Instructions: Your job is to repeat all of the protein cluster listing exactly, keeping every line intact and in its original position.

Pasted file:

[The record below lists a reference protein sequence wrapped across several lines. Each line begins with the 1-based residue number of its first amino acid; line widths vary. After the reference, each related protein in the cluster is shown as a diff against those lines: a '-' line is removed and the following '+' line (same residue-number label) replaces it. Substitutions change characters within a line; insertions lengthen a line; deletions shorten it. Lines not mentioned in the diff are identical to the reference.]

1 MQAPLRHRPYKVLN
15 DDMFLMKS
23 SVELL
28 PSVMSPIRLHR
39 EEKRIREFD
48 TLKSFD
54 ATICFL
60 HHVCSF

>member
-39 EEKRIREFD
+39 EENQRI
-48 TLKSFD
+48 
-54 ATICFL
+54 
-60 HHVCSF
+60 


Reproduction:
[The record below lists a reference protein sequence wrapped across several lines. Each line begins with the 1-based residue number of its first amino acid; line widths vary. After the reference, each related protein in the cluster is shown as a diff against those lines: a '-' line is removed and the following '+' line (same residue-number label) replaces it. Substitutions change characters within a line; insertions lengthen a line; deletions shorten it. Lines not mentioned in the diff are identical to the reference.]

1 MQAPLRHRPYKVLN
15 DDMFLMKS
23 SVELL
28 PSVMSPIRLHR
39 EEKRIREFD
48 TLKSFD
54 ATICFL
60 HHVCSF

>member
-39 EEKRIREFD
+39 EENQRI
-48 TLKSFD
+48 
-54 ATICFL
+54 
-60 HHVCSF
+60 